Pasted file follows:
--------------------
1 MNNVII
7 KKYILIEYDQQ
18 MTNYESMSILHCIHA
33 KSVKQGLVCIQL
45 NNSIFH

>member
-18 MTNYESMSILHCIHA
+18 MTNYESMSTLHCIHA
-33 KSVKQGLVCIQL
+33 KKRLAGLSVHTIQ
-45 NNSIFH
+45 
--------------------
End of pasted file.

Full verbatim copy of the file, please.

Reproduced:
1 MNNVII
7 KKYILIEYDQQ
18 MTNYESMSILHCIHA
33 KSVKQGLVCIQL
45 NNSIFH

>member
-18 MTNYESMSILHCIHA
+18 MTNYESMSTLHCIHA
-33 KSVKQGLVCIQL
+33 KKRLAGLSVHTIQ
-45 NNSIFH
+45 